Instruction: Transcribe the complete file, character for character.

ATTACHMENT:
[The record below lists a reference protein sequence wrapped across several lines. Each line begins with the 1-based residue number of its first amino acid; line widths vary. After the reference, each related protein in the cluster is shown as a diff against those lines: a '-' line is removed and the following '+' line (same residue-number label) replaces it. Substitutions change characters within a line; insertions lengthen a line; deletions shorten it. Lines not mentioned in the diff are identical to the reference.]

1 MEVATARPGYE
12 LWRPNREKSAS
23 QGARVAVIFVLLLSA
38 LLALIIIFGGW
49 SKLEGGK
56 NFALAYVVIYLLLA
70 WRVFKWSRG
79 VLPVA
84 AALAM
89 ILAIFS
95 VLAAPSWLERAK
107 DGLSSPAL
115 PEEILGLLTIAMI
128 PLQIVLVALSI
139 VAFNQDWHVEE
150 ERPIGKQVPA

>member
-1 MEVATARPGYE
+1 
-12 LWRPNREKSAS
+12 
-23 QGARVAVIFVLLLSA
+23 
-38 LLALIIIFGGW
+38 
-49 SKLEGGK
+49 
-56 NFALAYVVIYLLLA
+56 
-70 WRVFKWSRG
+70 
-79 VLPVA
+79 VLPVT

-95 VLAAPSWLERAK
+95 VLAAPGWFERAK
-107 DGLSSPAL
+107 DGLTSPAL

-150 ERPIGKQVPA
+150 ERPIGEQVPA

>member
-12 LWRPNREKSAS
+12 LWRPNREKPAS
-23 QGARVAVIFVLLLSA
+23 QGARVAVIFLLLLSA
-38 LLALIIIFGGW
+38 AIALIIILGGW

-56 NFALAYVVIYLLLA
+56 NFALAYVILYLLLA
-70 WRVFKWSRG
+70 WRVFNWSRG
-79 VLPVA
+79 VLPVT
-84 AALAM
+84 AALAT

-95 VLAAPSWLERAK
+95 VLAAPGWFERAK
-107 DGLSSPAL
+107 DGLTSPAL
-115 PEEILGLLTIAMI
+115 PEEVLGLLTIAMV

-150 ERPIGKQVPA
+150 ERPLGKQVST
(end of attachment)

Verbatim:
[The record below lists a reference protein sequence wrapped across several lines. Each line begins with the 1-based residue number of its first amino acid; line widths vary. After the reference, each related protein in the cluster is shown as a diff against those lines: a '-' line is removed and the following '+' line (same residue-number label) replaces it. Substitutions change characters within a line; insertions lengthen a line; deletions shorten it. Lines not mentioned in the diff are identical to the reference.]

1 MEVATARPGYE
12 LWRPNREKSAS
23 QGARVAVIFVLLLSA
38 LLALIIIFGGW
49 SKLEGGK
56 NFALAYVVIYLLLA
70 WRVFKWSRG
79 VLPVA
84 AALAM
89 ILAIFS
95 VLAAPSWLERAK
107 DGLSSPAL
115 PEEILGLLTIAMI
128 PLQIVLVALSI
139 VAFNQDWHVEE
150 ERPIGKQVPA

>member
-1 MEVATARPGYE
+1 
-12 LWRPNREKSAS
+12 
-23 QGARVAVIFVLLLSA
+23 
-38 LLALIIIFGGW
+38 
-49 SKLEGGK
+49 
-56 NFALAYVVIYLLLA
+56 
-70 WRVFKWSRG
+70 
-79 VLPVA
+79 VLPVT

-95 VLAAPSWLERAK
+95 VLAAPGWFERAK
-107 DGLSSPAL
+107 DGLTSPAL

-150 ERPIGKQVPA
+150 ERPIGEQVPA

>member
-12 LWRPNREKSAS
+12 LWRPNREKPAS
-23 QGARVAVIFVLLLSA
+23 QGARVAVIFLLLLSA
-38 LLALIIIFGGW
+38 AIALIIILGGW

-56 NFALAYVVIYLLLA
+56 NFALAYVILYLLLA
-70 WRVFKWSRG
+70 WRVFNWSRG
-79 VLPVA
+79 VLPVT
-84 AALAM
+84 AALAT

-95 VLAAPSWLERAK
+95 VLAAPGWFERAK
-107 DGLSSPAL
+107 DGLTSPAL
-115 PEEILGLLTIAMI
+115 PEEVLGLLTIAMV

-150 ERPIGKQVPA
+150 ERPLGKQVST